Plants and flowers come in all shapes and sizes! If space permits, gardeners may choose to plant trees or shrubs that will grow to be very large; however, a large amount of space is not required to be a successful gardener. Whether you have a small yard, live in an apartment, or are short on available planting areas, we’ll teach you how to maximize your growing space by utilizing containers!
Large containers are useful in outdoor settings because they allow gardeners to grow plants that may need to be relocated to different areas of the yard depending on seasonal environment factors. Small containers are useful indoors and outdoors to allow gardeners the freedom to grow plants in any area! Common types of gardening containers include pottery or raised beds, but gardeners may make containers out of any material.
When a plant grows in the ground, the root system can grow as deep and wide as necessary and soil nutrients are replenished from external environmental factors. Oppositely, when growing in containers, gardeners must be aware that there is limited growing room and limited access to nutrients, but these challenges are easily overcome with good planning and a watchful eye.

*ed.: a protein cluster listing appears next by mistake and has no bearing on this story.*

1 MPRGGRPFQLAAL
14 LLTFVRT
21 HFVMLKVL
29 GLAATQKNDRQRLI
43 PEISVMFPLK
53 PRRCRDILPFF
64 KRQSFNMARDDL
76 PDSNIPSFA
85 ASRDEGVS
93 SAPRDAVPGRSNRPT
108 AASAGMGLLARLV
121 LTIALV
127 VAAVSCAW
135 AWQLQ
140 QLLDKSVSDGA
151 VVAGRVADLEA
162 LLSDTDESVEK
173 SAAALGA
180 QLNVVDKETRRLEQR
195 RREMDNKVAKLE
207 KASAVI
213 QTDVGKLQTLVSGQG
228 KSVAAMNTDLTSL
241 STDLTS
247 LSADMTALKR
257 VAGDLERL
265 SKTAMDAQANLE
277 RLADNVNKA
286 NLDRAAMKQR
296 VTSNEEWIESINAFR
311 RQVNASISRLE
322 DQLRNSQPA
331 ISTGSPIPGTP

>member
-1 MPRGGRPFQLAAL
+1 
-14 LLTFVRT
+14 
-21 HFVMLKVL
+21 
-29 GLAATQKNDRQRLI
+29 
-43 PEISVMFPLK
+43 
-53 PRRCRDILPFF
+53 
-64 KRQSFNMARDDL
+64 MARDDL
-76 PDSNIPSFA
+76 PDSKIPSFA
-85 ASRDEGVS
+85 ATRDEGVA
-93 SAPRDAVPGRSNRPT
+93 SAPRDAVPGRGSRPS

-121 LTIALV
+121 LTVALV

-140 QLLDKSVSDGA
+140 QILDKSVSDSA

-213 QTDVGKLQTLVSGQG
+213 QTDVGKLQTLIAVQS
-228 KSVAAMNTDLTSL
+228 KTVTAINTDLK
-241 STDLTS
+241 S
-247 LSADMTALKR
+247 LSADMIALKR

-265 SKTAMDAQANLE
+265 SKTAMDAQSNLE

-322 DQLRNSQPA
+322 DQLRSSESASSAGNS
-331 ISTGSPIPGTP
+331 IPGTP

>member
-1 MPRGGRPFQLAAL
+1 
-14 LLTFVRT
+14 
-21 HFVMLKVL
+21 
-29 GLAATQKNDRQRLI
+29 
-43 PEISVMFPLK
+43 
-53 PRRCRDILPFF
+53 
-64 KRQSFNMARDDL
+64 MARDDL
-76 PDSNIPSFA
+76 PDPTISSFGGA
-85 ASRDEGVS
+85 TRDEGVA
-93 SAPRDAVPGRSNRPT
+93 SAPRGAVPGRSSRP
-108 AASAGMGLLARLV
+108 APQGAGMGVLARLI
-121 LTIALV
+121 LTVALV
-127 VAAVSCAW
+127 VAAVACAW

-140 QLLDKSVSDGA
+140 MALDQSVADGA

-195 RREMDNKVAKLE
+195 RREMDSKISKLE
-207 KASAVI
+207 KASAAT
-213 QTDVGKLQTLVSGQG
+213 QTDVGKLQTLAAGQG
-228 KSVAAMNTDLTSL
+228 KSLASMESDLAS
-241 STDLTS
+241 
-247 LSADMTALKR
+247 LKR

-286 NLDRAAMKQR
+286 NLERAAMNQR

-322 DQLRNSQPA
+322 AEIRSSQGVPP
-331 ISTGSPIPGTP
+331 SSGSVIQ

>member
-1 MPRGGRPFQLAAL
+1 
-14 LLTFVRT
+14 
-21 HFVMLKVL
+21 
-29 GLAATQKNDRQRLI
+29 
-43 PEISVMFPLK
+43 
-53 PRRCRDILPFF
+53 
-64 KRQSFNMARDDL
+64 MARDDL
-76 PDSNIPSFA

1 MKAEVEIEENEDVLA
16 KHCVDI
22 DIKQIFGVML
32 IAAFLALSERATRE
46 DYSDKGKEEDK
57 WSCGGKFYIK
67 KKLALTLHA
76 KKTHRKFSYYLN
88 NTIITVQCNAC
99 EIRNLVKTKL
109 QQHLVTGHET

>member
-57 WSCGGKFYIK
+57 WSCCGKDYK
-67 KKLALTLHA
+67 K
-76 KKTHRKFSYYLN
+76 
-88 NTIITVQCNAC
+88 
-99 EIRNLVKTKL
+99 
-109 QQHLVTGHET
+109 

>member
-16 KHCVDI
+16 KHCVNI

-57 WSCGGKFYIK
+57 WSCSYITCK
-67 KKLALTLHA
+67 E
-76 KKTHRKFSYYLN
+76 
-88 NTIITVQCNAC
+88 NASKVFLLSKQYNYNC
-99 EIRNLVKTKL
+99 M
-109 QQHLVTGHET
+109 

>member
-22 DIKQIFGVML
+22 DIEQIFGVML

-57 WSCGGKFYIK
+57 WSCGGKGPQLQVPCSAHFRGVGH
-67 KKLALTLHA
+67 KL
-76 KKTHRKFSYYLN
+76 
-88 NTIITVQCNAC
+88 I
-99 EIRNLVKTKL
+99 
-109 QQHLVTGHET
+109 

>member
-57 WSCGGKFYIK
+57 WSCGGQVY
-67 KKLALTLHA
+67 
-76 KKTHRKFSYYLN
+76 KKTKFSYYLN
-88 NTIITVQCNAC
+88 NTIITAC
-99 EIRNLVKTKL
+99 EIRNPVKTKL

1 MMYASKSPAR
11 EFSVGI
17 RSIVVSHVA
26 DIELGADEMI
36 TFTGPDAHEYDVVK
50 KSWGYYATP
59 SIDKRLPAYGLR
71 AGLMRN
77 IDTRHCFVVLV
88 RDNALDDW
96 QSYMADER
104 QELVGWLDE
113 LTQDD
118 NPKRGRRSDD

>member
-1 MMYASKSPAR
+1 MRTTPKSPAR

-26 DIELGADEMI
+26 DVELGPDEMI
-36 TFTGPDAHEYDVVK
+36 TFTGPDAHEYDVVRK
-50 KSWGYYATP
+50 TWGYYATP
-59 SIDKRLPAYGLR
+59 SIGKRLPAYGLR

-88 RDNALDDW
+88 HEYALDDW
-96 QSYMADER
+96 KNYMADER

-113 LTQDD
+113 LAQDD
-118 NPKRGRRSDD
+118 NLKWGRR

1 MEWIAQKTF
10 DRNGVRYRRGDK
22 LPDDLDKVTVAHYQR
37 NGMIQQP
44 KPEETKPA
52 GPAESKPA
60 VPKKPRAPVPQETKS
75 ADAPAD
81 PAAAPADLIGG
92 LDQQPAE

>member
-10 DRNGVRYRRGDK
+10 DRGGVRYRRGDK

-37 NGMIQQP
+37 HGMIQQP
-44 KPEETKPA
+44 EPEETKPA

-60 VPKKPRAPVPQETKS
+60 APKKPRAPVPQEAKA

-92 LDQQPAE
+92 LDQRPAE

To combat limited growing room, use a container that will provide enough room for root growth, as insufficient room may cause the plant to develop a girdling root (meaning the root will grow in a spiral along the base of the container, gradually strangling the trunk). When choosing pottery items, consider how quickly a plant’s root system will grow and how often you are willing to transplant it into a larger pot.
As you prepare to add your plant to its container, be sure to choose a soil that will provide good drainage. Soil in containers will retain water longer because the soil is in a compact, enclosed space. To counter this, use a potting mix that contains “lighter” materials such as moss, coir, pumice, perlite, or vermiculite, as they will not hold onto water for as long. Additionally, always be sure to use a pot that has a drainage hole. A common misconception is that adding rocks to the bottom of the pot will improve drainage, but doing so will merely limit available growing space and cause a build up of mud at the bottom.
Once you’ve potted your plant, don’t forget about it! Containerized plants still require occasional maintenance. To grow well, all plants must absorb nutrients from the soil by ‘pulling up’ water from the roots. When a plant grows in a pot, it will absorb all soluble nutrients until the soil is depleted. To ensure your plant has a continued source of nutrients, be sure to add fertilizer back into the soil, as needed. Fertilizer type and frequency of use is dependent on the type of plant you are growing in the pot. Be sure to research the needs of each individual plant and always read the instructions on the label for any fertilizer you use.
When growing any plant, remember that success is determined by placing the right plant in the right growing conditions. Be sure to research what conditions are best for your desired plant and offer those conditions to the plant! When growing in containers, be mindful of room for root growth, drainage, and access to nutrients, and you will be a Star container gardener!